Approval has been granted — with significant conditions attached — for a large-scale standalone battery storage project designed to help the Hawaiian island of Oahu overcome energy reliability and supply concerns as a coal power plant retires.
Regulator Hawaiian Public Utilities Commission (PUC), approved a power purchase agreement (PPA) signed in September 2020 by the state’s main utility, Hawaiian Electric, for energy dispatched from Kapolei Energy Storage I, a 185MW / 565MWh battery facility under development by Plus Power.
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The developer’s project was one of 16 solar-plus-storage and standalone storage projects proposals awarded contracts by Hawaiian Electric in a competitive solicitation process that went on considerably longer than anticipated due to the COVID-19 pandemic. The utility contracted for a total of 460MW of solar and 3GWh of energy storage across the state’s main islands.
On Oahu, one of the main intentions behind the procurements was to speed the exit of Hawaii’s last remaining coal-fired power plant, the 180MW AES Hawaii Plant, scheduled for retirement by September 2022.
However, although the project was intended to assist Hawaii’s transition from coal generation and the state’s wider fossil fuel reduction and renewables adoptions goals, the PUC said it was not convinced by assurances from the utility that the new battery plant will not be charged with fossil fuels in the form of oil which is currently the main non-renewable source of electricity in Hawaii.
The plant is intended to charge during times of off-peak generation and discharge to help the utility meet its peak demand, as well as provide grid stability services. While the system could take over the coal plant’s role in supplying the latter, there would not likely be enough renewable energy on the local grid to allow solar and wind power to do the charging. Hawaiian Electric was only able to guarantee that the plant would have a very minor impact on achieving renewable portfolio standards (RPS), the PUC said.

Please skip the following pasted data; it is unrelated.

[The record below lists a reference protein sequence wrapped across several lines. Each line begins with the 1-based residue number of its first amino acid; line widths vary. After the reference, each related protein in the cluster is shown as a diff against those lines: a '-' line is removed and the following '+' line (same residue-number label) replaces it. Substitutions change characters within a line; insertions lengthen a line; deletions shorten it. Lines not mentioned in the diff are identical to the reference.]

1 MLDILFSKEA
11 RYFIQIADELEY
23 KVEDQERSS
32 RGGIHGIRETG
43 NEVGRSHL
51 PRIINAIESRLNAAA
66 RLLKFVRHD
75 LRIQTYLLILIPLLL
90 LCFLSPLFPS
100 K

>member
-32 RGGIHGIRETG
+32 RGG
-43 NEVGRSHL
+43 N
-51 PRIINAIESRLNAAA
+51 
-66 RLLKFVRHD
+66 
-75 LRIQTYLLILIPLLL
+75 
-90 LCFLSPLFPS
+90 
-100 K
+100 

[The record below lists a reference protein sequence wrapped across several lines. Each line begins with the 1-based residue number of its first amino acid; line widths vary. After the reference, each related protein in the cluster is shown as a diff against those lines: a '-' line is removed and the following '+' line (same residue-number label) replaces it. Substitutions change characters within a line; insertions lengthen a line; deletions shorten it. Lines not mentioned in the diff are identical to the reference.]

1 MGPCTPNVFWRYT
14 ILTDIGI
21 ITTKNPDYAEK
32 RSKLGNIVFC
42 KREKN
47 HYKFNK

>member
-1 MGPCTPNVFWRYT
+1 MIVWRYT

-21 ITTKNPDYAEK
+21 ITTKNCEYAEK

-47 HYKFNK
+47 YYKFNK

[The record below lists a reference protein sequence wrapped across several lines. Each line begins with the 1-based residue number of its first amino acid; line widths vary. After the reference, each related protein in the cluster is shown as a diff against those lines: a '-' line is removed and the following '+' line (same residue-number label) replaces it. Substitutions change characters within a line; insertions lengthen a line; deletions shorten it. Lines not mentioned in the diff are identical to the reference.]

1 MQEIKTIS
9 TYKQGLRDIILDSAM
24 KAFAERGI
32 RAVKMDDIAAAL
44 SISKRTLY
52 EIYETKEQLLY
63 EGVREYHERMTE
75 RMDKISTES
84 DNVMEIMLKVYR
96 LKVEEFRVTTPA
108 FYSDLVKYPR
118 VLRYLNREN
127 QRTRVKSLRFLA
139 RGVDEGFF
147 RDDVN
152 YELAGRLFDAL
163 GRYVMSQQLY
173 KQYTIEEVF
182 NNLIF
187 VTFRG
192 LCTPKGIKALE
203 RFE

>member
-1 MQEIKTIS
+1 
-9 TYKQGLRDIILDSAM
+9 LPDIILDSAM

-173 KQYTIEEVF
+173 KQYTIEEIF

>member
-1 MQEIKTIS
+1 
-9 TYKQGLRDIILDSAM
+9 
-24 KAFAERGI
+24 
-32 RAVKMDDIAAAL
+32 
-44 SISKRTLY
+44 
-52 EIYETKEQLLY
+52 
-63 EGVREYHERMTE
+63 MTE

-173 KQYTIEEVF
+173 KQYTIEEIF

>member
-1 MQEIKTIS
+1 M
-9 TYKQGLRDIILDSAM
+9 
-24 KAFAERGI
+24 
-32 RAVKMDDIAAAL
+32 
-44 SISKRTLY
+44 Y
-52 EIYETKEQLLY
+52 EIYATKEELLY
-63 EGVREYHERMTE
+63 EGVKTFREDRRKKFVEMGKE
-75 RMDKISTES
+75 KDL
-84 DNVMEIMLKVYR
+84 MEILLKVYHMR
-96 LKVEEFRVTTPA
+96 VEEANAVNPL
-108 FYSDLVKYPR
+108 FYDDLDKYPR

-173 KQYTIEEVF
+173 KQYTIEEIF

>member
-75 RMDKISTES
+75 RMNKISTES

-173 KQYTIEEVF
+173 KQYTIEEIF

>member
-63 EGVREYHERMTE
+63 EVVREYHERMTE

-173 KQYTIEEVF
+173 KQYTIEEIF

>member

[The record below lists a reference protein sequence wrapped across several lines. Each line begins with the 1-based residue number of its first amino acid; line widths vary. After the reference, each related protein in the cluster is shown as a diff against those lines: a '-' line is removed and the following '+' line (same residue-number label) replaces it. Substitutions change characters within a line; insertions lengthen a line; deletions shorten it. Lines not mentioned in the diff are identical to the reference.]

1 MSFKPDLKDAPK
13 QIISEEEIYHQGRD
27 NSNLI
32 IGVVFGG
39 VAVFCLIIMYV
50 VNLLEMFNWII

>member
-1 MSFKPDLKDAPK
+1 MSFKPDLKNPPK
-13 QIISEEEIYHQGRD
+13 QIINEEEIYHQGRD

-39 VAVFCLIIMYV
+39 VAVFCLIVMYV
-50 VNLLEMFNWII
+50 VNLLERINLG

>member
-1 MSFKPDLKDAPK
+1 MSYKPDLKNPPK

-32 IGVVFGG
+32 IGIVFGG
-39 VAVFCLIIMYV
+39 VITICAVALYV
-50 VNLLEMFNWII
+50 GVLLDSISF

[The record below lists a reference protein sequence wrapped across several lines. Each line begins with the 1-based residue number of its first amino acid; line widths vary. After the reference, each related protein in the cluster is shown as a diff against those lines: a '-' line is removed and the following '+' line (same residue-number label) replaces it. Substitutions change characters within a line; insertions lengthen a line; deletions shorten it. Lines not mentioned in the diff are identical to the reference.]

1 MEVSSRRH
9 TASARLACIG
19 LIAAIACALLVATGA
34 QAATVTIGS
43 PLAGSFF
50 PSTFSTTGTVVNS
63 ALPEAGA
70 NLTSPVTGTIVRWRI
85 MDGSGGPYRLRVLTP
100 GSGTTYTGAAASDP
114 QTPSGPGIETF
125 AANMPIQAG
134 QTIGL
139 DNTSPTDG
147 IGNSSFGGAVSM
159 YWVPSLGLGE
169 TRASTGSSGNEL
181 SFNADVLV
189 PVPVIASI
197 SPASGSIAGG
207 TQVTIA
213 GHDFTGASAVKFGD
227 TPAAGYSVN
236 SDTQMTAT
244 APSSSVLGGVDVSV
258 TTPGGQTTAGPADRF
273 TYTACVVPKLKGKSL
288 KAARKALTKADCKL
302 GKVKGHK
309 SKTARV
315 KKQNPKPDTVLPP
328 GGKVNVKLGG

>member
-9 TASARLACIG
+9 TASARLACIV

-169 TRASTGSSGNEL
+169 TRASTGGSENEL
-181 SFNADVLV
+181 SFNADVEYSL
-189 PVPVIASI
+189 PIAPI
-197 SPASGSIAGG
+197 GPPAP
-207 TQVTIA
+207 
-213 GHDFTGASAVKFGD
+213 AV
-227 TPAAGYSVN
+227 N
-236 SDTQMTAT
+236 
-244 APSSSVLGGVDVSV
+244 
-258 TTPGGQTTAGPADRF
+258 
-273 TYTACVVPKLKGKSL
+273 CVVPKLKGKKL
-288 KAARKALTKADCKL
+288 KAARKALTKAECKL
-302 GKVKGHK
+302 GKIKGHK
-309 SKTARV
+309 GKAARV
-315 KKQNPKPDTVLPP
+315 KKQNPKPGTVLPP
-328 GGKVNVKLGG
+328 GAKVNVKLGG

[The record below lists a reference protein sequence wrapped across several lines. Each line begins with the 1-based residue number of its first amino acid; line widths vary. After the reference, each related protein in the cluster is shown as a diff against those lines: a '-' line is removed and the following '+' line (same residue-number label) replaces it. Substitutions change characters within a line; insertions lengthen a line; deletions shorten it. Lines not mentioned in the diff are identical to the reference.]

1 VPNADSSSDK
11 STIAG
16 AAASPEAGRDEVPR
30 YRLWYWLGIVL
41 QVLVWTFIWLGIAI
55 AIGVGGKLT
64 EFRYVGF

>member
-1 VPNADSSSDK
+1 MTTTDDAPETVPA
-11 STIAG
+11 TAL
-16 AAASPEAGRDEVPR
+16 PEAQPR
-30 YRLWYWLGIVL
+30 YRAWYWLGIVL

The battery project is scheduled to go online at an Oahu substation by June 2022, whereas four large-scale solar-plus-storage projects on the island have estimated commissioning dates between September of next year and August 2023.
The PUC therefore applied a number of conditions to its approval. These included removing certain performance-based incentives payable to the utility worth about US$6.5 million and making Hawaiian Electric take steps to encourage the deployment of more community-based renewable energy (CBRE) capacity on the island, while also telling Hawaiian Electric to remove a requirement for CBRE facilities to deploy energy storage in combination with renewables, since the CBRE’s could be used to charge the 585MWh battery system instead. Rooftop solar could also be sending power to the battery, and PUC encouraged this also.
After the PUC gave that conditional approval on 29 April, local news outlet Honolulu Civil Beat reported this week that Hawaiian Electric was considering that it might “pull the plug” on the project. The utility sent Honolulu Civil Beat a brief statement saying not only that it might abandon the Kapolei project but also that it disagreed with some of the PUC’s characterisations. The news outlet also quoted PUC chair Jay Griffin, who said in March that going from coal to oil was “like going from cigarettes to crack”.